This type was previously attributed to Caesarea, Cappadocia, but the Tell Kalak hoard and a lack of finds in Cappadocia indicate the type circulated in Arabia. Slightly more than two-thirds silver, the composition of this type is identical to contemporary Syrian tetradrachms. The weight indicates they are tridrachms, but there is no consensus as to the denomination. Sydenham and Kindler refer to them as tridrachms, McAlee as light tetradrachms, and Butcher as tetradrachms. The type has no iconographic link with Arabia and Arabian drachms are considerably more debased, typically at a 50:50 ratio of silver to bronze. RPC III notes they may have been struck in Rome for circulation in Arabia, or at least, the dies were made in Rome.
RS97644. Silver tridrachm, RPC III 4071 (23 spec.); Henseler 267; Sydenham Caesarea 190a; SNG ANS 1161 (Caesarea); BMC Galatia p. 55, 74 (Caesarea), VF, superb "Roman" dies portrait, toned, flow lines, light bumps and scratches, reverse slightly off center, edge splits, weight 10.347 g, maximum diameter 23.7 mm, die axis 180o, Bostra(?) mint, 112 - 114 A.D.; obverse AYTOKP KAIC NEP TPAIANOC CEB ΓEPM ∆AK, laureate and draped bust right, seen from slightly behind; reverse ∆HMAPX EΞ YΠATOC (holder of Tribunitian power, consul), distyle temple, podium of four steps, cult image of Artemis of Perge within, eagle standing on pediment with head left and wings open; scarce; $400.00 (€328.00)


Philip I the Arab, February 244 - End of September 249 A.D., Antioch, Seleukis and Pieria, Syria

|Roman| |Syria|, |Philip| |I| |the| |Arab,| |February| |244| |-| |End| |of| |September| |249| |A.D.,| |Antioch,| |Seleukis| |and| |Pieria,| |Syria||tetradrachm|NEW
The ruins of Antioch on the Orontes lie near the modern city of Antakya, Turkey. Founded near the end of the 4th century B.C. by Seleucus I Nicator, one of Alexander the Great's generals, Antioch's geographic, military and economic location, particularly the spice trade, the Silk Road, the Persian Royal Road, benefited its occupants, and eventually it rivaled Alexandria as the chief city of the Near East and as the main center of Hellenistic Judaism at the end of the Second Temple period. Antioch is called "the cradle of Christianity," for the pivotal early role it played in the emergence of the faith. It was one of the four cities of the Syrian tetrapolis. Its residents are known as Antiochenes. Once a great metropolis of half a million people, it declined to insignificance during the Middle Ages because of warfare, repeated earthquakes and a change in trade routes following the Mongol conquests, which then no longer passed through Antioch from the far east.6th Century Antioch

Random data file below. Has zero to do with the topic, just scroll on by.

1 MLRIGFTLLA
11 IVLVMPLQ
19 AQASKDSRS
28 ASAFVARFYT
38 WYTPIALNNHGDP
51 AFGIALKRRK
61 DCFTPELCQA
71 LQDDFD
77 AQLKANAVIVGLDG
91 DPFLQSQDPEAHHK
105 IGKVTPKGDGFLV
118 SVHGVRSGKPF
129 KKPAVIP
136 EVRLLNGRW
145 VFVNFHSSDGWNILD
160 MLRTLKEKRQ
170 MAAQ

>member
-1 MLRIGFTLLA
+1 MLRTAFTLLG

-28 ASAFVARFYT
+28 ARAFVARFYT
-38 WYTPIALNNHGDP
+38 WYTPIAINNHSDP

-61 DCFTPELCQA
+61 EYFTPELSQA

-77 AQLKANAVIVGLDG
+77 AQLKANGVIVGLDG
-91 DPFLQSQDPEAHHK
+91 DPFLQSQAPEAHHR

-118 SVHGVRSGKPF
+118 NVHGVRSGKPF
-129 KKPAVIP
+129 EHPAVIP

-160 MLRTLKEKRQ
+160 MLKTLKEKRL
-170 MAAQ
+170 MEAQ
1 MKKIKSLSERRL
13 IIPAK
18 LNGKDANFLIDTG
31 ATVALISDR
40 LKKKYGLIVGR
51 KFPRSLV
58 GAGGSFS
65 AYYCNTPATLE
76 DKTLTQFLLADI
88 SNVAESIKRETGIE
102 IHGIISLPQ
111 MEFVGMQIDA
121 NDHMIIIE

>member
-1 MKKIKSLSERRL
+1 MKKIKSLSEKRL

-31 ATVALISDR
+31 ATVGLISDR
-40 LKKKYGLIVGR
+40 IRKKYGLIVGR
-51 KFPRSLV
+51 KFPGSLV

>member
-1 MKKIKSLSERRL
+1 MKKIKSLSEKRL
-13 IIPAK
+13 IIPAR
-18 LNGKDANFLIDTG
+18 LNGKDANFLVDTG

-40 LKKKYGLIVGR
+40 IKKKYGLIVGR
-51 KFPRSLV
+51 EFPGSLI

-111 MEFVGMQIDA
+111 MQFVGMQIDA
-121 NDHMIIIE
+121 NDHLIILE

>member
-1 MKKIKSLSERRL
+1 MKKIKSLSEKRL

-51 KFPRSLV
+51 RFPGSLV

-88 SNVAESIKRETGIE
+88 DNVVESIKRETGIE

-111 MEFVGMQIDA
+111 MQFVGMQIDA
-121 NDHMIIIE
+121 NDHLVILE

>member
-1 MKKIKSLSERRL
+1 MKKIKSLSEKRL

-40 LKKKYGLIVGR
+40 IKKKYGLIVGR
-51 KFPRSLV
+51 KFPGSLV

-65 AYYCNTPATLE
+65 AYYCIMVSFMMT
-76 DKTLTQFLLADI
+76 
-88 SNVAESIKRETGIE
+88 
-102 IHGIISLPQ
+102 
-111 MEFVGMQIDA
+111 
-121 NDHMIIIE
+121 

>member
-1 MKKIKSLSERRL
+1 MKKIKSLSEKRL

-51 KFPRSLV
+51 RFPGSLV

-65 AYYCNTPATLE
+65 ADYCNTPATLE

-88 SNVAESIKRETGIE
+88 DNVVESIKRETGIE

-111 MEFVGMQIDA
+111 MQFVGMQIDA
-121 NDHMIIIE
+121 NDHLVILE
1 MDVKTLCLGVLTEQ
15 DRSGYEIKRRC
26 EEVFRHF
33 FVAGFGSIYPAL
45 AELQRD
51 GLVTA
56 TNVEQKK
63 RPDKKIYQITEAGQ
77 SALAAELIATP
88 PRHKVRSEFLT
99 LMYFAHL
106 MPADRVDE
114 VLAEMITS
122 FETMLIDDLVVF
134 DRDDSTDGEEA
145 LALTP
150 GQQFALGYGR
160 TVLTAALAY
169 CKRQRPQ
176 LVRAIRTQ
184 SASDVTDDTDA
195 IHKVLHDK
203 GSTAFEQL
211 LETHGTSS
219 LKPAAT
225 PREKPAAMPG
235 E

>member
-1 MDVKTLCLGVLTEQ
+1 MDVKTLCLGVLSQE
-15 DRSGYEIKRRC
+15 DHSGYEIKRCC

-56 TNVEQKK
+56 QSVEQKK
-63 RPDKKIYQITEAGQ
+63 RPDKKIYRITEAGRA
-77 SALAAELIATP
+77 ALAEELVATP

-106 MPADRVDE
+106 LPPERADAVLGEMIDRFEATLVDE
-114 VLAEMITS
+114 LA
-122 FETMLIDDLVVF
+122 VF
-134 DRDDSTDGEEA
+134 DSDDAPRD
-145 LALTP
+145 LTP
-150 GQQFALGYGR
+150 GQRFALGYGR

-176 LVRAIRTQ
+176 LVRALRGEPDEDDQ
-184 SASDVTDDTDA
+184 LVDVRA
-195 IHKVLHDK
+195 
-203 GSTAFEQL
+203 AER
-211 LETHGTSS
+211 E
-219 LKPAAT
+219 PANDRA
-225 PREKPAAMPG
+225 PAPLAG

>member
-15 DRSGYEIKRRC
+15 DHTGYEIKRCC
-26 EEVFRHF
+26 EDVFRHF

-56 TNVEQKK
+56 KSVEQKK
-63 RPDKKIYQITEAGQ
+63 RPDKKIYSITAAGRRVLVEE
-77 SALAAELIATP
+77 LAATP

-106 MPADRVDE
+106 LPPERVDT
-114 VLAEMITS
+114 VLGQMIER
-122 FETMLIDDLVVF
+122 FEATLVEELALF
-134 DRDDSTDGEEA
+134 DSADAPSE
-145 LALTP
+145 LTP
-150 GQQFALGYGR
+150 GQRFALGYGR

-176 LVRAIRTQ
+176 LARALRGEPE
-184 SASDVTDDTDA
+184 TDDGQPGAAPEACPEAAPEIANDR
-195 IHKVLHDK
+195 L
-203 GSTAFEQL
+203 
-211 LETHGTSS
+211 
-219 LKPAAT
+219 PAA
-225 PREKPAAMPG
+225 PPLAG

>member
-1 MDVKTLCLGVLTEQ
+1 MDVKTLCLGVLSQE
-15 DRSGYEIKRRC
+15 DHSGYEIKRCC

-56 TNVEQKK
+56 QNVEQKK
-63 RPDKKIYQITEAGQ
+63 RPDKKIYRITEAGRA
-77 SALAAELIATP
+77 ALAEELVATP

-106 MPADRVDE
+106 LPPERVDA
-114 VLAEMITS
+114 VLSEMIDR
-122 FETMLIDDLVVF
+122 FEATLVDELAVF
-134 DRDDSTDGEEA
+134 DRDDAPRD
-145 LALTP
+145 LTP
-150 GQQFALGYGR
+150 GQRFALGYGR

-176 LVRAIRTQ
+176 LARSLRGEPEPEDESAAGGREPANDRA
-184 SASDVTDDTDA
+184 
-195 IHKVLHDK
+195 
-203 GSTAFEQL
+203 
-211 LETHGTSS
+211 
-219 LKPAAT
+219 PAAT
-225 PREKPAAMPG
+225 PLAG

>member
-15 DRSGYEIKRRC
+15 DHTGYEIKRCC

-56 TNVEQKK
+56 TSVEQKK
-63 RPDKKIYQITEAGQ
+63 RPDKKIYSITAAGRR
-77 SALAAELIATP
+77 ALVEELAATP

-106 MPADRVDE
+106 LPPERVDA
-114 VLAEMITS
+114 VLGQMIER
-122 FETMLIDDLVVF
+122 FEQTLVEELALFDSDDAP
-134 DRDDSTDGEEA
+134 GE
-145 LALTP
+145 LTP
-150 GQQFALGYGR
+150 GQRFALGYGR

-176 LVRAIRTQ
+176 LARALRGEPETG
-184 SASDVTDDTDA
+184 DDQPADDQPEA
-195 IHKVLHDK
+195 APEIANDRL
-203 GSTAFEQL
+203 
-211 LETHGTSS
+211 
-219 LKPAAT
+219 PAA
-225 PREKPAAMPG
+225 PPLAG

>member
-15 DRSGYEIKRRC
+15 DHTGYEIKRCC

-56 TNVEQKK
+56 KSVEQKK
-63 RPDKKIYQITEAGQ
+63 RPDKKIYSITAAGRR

RP97596. Billon tetradrachm, McAlee 948, Prieur 448, RPC VIII U28995, BMC Galatia p. 214,520, SNG Cop 267, F, toned, porous and rough, weight 9.171 g, maximum diameter 25.5 mm, die axis 180o, Antioch (Antakya, Turkey) mint, 248 A.D.; obverse AYTOK K M IOYΛI ΦIΛIΠΠOC CEB, radiate, draped, and cuirassed bust right, seen from behind; reverse ∆HMAPX EΞOYCIAC YΠA TO ∆ (holder of Tribunitian power, consul for the 4th time), eagle standing left, wings open, head left, wreath in beak, ANTIOXIA over S C (senatus consulto) in exergue; from the Michael Arslan Collection; $50.00 (€41.00)


Septimius Severus, 9 April 193 - 4 February 211 A.D., Nikopolis ad Istrum, Moesia Inferior

|Nikopolis|, |Septimius| |Severus,| |9| |April| |193| |-| |4| |February| |211| |A.D.,| |Nikopolis| |ad| |Istrum,| |Moesia| |Inferior||assarion|NEW
Nicopolis ad Istrum was founded by Trajan around 101-106, at the junction of the Iatrus (Yantra) and the Rositsa rivers, in memory of his victory over the Dacians. Its ruins are located at the village of Nikyup, 20 km north of Veliko Tarnovo in northern Bulgaria. The town peaked during the reigns of Trajan, Hadrian, the Antonines and the Severan dynasty. In 447, Nicopolis was destroyed by Attila's Huns. In the 6th century, it was rebuilt as a powerful fortress enclosing little more than military buildings and churches, following a very common trend for the cities of that century in the Danube area. It was finally destroyed by the Avar invasions at the end of the 6th century.
RP97502. Bronze assarion, H-H-J Nikopolis 8.14.54.9 (R3), Varbanov I 2349 (R3), AMNG I 1447 var. (rev. ends / IC), Moushmov 975 var. (leg. in 3 lines), SNG Cop -, BMC Thrace -, VF, slight double strike on the obverse, minor porosity, off center on an irregularly shaped flan, weight 2.956 g, maximum diameter 17.7 mm, die axis 195o, Nicopolis ad Istrum (Nikyup, Bulgaria) mint, 9 Apr 193 - 4 Feb 211 A.D.; obverse AV K Λ C CEVHPOC, laureate head right; reverse NIKO/ΠOΛIT / ΠPOC / I in four lines within laurel wreath; from the Michael Arslan Collection; scarce; $100.00 (€82.00)